Although it has been suggested that some fans were more interested in the characters than the story of Evangelion, which cultural critic Azuma Hiroki highlights as a historic turn toward moe (2009, 36–38), the story is in fact crucial to Ayanami’s development as a character. As things begin to unravel in this postapocalyptic world, it is revealed that Ayanami is a clone, and the one the viewer/interactor has come to know is in fact not the first one. There have been Ayanamis before, who have died in various ways; dozens of Ayanamis are prepared in test tubes and are waiting to replace Ayanami, who is distinguished by her social experiences and growth. The clones are produced using the DNA of the male protagonist’s mother, which makes Ayanami’s position as a love interest that much more complex. And the clone Ayanami houses the soul of Lilith, a primordial creature and the mother of all humans.
With a story that encourages compounding interest in Ayanami, Evangelion includes various scenes involving her that powerfully affect the viewer. A good example is episode six, at which point the viewer/interactor still knows little about Ayanami other than her solitude, silence, and “special” relationship with the male protagonist’s father. If anything, she has acted coldly toward the male protagonist, whose fraught relationship with his father causes friction between them. When she and the male protagonist are tasked with fighting a giant invading creature, however, Ayanami assures him that she will protect him at all costs; even if she dies, she can be replaced. The viewer/interactor does not know that Ayanami is a clone and takes this to mean that she is a disposable pawn for the father, much like the male protagonist. Ostensibly only fourteen years old and fighting on her own until now, it is tragic to hear Ayanami flatly tell the protagonist, “goodbye,” before leaving for battle. When Ayanami does almost die, the protagonist runs to her side, sees her alive, and breaks into tears. Moved by his concern, and seeing something of his father in him, Ayanami smiles gently. In this moment, Ayanami looks directly at the screen and seemingly the viewer, who becomes an interactor in relation with her, and a combination of visuals, voice, music, story, and direct appeal trigger an affective response.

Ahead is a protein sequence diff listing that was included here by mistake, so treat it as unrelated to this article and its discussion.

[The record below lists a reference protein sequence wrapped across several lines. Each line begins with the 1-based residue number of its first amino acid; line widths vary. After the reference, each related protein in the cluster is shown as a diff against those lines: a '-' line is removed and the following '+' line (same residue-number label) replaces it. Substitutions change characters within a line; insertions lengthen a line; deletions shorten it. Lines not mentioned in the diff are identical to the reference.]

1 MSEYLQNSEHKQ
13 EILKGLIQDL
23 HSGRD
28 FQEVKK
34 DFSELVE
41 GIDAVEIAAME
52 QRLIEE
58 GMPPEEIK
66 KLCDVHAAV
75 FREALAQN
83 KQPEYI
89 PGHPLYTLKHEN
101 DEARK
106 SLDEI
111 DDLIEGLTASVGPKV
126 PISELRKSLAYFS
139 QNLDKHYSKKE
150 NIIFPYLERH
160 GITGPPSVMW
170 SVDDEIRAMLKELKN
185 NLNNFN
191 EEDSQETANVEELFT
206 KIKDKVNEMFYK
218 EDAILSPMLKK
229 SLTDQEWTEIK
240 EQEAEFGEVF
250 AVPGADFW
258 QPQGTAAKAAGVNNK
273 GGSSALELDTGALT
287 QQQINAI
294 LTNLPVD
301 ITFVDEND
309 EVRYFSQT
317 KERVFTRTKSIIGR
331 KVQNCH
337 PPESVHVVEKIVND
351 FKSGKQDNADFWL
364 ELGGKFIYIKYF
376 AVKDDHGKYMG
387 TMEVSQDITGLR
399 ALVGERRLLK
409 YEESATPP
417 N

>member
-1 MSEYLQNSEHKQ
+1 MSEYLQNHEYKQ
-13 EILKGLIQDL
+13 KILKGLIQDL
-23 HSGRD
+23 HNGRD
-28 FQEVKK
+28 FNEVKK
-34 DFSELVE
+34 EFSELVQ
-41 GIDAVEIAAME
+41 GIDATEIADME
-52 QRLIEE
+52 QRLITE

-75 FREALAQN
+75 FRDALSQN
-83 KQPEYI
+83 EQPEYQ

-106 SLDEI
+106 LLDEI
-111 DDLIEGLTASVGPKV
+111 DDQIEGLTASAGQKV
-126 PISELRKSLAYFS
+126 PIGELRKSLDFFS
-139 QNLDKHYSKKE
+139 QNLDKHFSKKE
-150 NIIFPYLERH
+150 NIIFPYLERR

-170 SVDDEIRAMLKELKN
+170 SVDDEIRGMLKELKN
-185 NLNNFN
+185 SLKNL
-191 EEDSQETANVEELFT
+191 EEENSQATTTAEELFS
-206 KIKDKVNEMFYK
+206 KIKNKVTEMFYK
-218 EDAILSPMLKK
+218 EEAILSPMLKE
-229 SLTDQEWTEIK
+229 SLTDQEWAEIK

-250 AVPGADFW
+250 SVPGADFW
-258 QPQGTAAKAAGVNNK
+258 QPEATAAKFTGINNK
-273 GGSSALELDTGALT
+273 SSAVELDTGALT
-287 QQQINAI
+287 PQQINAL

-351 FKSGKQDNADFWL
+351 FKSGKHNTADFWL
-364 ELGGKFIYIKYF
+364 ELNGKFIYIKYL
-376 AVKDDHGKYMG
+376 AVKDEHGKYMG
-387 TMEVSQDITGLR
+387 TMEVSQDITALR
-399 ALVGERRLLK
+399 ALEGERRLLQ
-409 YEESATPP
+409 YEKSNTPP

Important to the discussion of moe is that Gainax, having previously experienced a hit anime series with a popular female character but contractually unable to capitalize on it (Takeda 2005, 132), did significantly more to respond to fan affection for Ayanami. On the one hand, the airing of Evangelion coincided with the completion of Gainax’s corporate website, which encouraged fan-creator interaction and contributed to the phenomenon (Clements 2013, 2, 208). On the other hand, as anime historian Jonathan Clements puts it, “Gainax’s main advantages in the competition for consumer attention were quality of artwork and the ability to subvert their own characters” (ibid., 201). Demonstrating the confluence of these factors, even before Evangelion completed its run, fans were already producing art and fiction about the characters, which Gainax encouraged by releasing official spinoffs. As Azuma explains, Gainax was behind a slew of derivative works, mahjong games, and “erotic telephone card designs using the Evangelion characters” (2009, 37). Gainax even released Neon Genesis Evangelion: Ayanami Raising Project (Shin seiki Evangerion: Ayanami ikusei keikaku; 2001), a game that allows the player to nurture a virtual Ayanami.